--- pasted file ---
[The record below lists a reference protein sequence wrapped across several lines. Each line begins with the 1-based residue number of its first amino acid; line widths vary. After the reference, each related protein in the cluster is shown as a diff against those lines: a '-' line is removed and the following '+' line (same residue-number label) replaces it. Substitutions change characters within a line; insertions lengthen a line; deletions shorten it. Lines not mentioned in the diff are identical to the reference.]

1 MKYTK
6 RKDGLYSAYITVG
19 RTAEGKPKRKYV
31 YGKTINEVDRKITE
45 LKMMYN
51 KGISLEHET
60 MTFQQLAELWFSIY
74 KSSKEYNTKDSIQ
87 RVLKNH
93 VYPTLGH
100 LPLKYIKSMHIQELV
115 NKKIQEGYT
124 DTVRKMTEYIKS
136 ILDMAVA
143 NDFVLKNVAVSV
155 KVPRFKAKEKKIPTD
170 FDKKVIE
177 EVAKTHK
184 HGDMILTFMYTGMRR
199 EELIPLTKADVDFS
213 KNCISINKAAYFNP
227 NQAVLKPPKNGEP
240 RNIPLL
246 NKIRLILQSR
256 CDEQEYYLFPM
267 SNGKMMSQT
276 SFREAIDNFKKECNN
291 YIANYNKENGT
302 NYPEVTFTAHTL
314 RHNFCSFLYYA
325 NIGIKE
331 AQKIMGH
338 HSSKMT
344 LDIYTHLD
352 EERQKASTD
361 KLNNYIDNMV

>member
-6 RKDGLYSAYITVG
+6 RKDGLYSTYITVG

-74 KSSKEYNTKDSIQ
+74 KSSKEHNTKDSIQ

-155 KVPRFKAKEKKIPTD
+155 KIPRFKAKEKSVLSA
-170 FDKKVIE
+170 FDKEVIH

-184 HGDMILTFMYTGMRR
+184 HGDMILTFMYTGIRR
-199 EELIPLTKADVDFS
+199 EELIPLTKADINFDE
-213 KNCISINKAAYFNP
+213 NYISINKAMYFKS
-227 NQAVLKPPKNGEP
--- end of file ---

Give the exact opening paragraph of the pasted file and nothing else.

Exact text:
[The record below lists a reference protein sequence wrapped across several lines. Each line begins with the 1-based residue number of its first amino acid; line widths vary. After the reference, each related protein in the cluster is shown as a diff against those lines: a '-' line is removed and the following '+' line (same residue-number label) replaces it. Substitutions change characters within a line; insertions lengthen a line; deletions shorten it. Lines not mentioned in the diff are identical to the reference.]